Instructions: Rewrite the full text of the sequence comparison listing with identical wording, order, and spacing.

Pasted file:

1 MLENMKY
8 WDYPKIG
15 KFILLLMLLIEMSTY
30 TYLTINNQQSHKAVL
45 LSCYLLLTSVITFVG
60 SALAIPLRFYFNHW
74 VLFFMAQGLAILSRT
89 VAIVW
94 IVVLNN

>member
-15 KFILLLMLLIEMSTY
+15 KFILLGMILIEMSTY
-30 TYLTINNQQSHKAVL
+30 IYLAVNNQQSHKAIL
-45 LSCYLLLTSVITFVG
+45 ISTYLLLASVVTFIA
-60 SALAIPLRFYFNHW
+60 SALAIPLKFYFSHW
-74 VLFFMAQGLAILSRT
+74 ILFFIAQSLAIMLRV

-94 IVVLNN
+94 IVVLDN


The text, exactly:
1 MLENMKY
8 WDYPKIG
15 KFILLLMLLIEMSTY
30 TYLTINNQQSHKAVL
45 LSCYLLLTSVITFVG
60 SALAIPLRFYFNHW
74 VLFFMAQGLAILSRT
89 VAIVW
94 IVVLNN

>member
-15 KFILLLMLLIEMSTY
+15 KFILLGMILIEMSTY
-30 TYLTINNQQSHKAVL
+30 IYLAVNNQQSHKAIL
-45 LSCYLLLTSVITFVG
+45 ISTYLLLASVVTFIA
-60 SALAIPLRFYFNHW
+60 SALAIPLKFYFSHW
-74 VLFFMAQGLAILSRT
+74 ILFFIAQSLAIMLRV

-94 IVVLNN
+94 IVVLDN